The peace-building two year old!

The peace-building two year old!

Meanwhile, Alejandra (2) toddled out of the house. A moment later she was back with Gabriela’s shoes! With the sweetest look on her face, she handed the shoes to Gabriela! And I was ready with camera to catch, for me, was the sweetest moment of my day!

What was the sweetest moment of your day today?

-Heather Alicia


The Beauty Within


Somos volcanoesGuatemala is a country and culture of contrasts.  A topography that is stunningly beautiful and a malnutrition rate that is staggeringly horrifying. An ancient Mayan culture that has a wise and kind simplicity and a modern political culture that is complex and cruel.  And finally, children that show the light of creativity, promise and hope, and adults that often reflect the scars from the trauma of abuse, poverty and discrimination.

Awe-inspiring and heartbreaking; hopeful and depressing; moments of great appreciation and others of deep indignation. How can there be such dramatic and evident contrasts within a small country?  It stretches the mind and heart to the breaking point in their effort to reconcile the apparent paradoxes. It has been, and will continue to be, one of the great human challenges on this planet – the ability to reconcile paradoxes.  Ping-ponging from the light to the dark is fatiguing and not healthy.

Project Somos children at playI can tell you that my source of strength while on the road to reconciliation, is to take deep comfort from the inner Beauty that burns brightly within the Mayan people of the Central Highlands.  I am sure you can see it in the photos that are posted.  These are not isolated photos that capture a split second, this presence of Beauty within, is a constant and inherent in the children that inhabit the villages of these enchantingly beautiful mountains.

It is almost impossible for me to accept the harsh negatives of this country.  It is very hard to accept the cruelty of how often people here treat each other with a systemic indifference and coldness.  I am awakened to this reality when I leave Project Somos and travel to the Capital or go to another large town and see the reality of the street in action.  When I return to the finca from such sobering outings I am always, yes always struck with the Beauty of the people and this place and I am very grateful to call Project Somos home.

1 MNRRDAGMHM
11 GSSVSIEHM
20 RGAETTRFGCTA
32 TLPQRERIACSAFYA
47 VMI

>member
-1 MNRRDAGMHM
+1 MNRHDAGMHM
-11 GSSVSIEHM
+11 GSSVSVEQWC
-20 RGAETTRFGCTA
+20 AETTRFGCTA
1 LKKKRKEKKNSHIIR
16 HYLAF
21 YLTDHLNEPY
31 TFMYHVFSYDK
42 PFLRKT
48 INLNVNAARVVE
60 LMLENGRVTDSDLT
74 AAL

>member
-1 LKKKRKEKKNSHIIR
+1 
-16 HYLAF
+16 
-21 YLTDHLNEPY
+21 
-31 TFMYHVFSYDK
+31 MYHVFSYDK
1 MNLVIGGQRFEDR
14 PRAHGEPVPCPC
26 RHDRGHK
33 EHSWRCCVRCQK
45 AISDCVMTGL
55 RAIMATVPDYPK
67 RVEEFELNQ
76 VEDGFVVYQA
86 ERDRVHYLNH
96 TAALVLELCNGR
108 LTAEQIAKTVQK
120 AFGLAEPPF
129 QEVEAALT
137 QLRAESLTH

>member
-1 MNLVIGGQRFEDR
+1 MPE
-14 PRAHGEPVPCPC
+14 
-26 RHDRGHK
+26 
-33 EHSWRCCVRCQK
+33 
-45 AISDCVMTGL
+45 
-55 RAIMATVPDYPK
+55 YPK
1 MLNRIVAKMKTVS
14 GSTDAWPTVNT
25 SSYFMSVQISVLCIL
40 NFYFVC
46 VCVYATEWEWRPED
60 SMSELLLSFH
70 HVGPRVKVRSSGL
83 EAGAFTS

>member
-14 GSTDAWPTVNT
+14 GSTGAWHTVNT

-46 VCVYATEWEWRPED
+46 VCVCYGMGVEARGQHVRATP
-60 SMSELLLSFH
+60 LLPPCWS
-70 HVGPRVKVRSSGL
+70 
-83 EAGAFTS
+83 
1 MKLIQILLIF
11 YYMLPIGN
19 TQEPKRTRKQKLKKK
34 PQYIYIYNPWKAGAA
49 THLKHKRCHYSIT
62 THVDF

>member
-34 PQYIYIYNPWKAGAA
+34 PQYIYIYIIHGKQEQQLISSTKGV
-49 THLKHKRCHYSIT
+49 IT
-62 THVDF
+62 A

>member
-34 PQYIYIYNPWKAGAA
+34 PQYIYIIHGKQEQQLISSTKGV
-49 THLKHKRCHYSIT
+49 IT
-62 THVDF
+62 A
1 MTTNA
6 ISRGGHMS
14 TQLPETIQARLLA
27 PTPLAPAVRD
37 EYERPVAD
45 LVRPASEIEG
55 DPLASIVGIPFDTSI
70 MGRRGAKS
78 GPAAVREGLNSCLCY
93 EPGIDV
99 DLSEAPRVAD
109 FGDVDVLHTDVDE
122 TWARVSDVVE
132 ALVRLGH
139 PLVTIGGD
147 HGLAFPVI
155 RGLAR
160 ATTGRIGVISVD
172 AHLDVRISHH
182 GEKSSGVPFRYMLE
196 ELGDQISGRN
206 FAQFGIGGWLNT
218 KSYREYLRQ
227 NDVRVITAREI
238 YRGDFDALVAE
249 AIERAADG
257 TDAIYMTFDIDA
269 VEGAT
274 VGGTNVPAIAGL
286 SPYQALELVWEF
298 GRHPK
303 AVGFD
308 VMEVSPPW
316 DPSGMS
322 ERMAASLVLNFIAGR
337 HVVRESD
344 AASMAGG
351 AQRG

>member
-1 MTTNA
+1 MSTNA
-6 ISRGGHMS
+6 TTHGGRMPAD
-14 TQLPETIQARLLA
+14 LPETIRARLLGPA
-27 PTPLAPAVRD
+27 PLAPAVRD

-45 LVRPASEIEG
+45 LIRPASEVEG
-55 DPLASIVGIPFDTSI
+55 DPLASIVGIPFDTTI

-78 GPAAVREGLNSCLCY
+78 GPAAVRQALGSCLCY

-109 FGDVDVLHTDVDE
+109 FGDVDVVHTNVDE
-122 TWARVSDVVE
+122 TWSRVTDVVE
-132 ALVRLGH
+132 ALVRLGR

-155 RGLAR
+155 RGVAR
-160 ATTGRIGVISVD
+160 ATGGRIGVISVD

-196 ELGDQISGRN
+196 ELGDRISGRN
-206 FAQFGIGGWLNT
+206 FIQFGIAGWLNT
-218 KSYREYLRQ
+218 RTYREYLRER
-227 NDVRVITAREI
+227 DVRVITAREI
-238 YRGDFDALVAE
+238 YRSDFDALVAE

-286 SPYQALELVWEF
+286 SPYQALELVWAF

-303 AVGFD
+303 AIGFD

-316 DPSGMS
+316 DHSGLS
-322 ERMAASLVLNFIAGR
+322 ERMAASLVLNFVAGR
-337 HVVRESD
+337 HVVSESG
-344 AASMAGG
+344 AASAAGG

This Afternoon on the Finca

Project Somos playground time bindi

Bindi posing with the kids!

Project Somos playground time bindi1

One of Bindi’s loyal fans

Project Somos playground time colleenana

Colleen and Ana getting wild on the futbol field!

Project Somos playground timeProject Somos playground time futbol injury

A minor futbol injury… nothing a little ice can’t fix!

Project Somos playground time futbolboys

Westley getting right in there with the local boys!

 Project Somos playground time futbolmamas

Heather and Ana join in the fun!

Project Somos playground time gang

Our awesome volunteers and the kids!

Project Somos playground time Heather and child

One my sweeties

Project Somos playground time seesawbalance

Balancing act! Much harder than it looks!

Project Somos playground time

Swing fun!

This afternoon we had 31 children from the local community of Chivarabal come for our weekly program. Today? Playground time!!! Although we are in the middle of the rainy season, right now we are experiencing a canicula (a dry spell in the middle of the rains). Until the rain starts again, we will take advantage of the beautiful weather to be outside!

We have an awesome family volunteering with us right now; Colleen, Rob and their son Westley. A good time was had by one and all!

And I even got right in there to play futbol!

-Heather Alicia


Double Your Dollar in July


Fundrazr campaign

We have a donor who has generously pledged to match all donations to Project Somos up to $10,000! When you donate, every dollar will be matched up until July 31, 2014! We need YOUR help to reach this goal. The kids and mamas need YOUR support. And as always, we are grateful for every dollar you donate. It all makes a difference!

Donate to the campaign here.


Magic Comes in Many Forms


In March when our families first arrived, students from York House were here on site volunteering. The students stepped it up and worked really hard with us to get things ready for the mamas and kids.